New England’s Hidden Slave Past
When we think of slavery in the United States, images of southern plantations most likely come to mind. But northern states, including New England, played a substantial role in the slave trade. Starting in the seventeen hundreds more than half of the slaving voyages left the US from ports in Rhode Island, including Providence, Bristol, and Newport. Rhode Island is beginning to confront that history with the creation of The Center for Reconciliation at the Episcopal Diocese of Rhode Island in Providence.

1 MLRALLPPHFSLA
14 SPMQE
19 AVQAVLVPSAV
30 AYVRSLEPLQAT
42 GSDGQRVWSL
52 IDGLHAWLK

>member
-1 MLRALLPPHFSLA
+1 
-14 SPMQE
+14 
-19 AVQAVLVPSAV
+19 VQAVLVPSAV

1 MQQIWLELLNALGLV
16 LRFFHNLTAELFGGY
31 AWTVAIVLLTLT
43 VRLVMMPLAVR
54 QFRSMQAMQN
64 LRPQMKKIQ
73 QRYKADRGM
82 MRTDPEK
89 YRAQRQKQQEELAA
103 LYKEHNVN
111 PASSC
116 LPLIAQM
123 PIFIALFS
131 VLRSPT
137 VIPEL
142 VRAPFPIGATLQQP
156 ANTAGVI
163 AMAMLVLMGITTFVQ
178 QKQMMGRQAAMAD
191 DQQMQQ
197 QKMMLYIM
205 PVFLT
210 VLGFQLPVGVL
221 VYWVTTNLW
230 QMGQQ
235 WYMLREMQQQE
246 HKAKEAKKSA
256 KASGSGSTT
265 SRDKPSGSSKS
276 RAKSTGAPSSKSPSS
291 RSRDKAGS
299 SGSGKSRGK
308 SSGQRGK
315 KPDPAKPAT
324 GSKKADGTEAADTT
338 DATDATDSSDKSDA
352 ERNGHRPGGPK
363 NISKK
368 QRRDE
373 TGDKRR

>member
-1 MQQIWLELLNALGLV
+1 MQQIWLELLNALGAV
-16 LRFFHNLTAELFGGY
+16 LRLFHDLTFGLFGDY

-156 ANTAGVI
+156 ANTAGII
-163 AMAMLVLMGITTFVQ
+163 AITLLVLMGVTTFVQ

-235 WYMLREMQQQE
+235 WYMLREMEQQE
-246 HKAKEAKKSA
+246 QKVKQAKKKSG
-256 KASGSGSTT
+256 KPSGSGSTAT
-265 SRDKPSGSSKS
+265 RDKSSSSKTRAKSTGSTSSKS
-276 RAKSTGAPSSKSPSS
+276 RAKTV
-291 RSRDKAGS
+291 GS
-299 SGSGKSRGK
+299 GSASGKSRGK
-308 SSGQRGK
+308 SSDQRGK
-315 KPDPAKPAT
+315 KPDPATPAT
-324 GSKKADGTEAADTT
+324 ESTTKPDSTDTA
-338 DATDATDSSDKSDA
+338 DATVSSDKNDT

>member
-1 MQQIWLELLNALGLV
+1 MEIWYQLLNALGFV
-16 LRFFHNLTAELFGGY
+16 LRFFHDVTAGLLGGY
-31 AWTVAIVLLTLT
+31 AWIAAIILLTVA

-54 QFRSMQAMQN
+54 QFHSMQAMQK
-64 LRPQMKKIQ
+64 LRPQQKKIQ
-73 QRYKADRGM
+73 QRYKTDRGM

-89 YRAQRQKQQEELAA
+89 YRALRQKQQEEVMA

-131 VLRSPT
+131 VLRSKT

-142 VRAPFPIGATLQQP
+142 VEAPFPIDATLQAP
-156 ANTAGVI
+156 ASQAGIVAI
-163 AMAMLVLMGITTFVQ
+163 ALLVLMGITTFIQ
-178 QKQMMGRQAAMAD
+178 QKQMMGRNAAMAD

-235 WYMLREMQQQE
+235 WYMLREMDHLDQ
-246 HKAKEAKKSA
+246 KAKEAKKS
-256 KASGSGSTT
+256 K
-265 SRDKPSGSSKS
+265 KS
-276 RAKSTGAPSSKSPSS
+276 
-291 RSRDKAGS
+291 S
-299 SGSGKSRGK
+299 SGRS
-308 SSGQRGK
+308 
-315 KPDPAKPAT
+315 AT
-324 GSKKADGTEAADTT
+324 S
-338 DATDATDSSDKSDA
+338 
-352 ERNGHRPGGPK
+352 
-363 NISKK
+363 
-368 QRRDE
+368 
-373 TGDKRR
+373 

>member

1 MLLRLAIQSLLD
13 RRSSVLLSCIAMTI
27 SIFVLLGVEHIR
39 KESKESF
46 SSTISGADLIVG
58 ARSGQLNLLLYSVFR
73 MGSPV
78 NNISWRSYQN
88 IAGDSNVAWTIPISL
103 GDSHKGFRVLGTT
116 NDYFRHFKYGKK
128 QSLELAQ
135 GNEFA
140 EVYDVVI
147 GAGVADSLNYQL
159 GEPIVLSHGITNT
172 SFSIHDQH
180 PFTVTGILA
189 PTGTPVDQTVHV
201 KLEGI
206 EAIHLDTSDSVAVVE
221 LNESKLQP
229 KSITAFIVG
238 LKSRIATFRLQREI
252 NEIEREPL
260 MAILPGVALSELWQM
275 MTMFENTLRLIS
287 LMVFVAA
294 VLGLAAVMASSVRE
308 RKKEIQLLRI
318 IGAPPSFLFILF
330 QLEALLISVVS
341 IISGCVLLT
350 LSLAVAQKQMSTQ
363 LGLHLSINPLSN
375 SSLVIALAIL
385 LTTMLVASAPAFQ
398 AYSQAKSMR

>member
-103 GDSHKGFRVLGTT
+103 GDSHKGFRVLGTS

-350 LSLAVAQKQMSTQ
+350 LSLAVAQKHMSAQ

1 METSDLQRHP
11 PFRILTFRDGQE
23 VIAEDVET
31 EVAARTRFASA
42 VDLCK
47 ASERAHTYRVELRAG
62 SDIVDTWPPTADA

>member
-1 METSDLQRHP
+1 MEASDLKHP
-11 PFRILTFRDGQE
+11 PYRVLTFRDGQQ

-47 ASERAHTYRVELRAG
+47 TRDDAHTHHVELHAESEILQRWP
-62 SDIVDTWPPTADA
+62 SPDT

On The Point, Mindy Todd talks about the project with Elon Cook, Program Manager at the Center for Reconciliation. Elon Cook will be the keynote speaker at the Rev. Dr. Martin Luther King, Jr. National Holiday Breakfast, hosted by No Place for Hate in Falmouth on Monday, January 16 at 9:30 a.m. Also, At 7 p.m. on Thursday, January 26, the public is invited to a free community screening of the film "Traces of the Trade: A Story from the Deep North," about the Rhode Island-based DeWolfe family, the largest slave-trading family in U.S. history.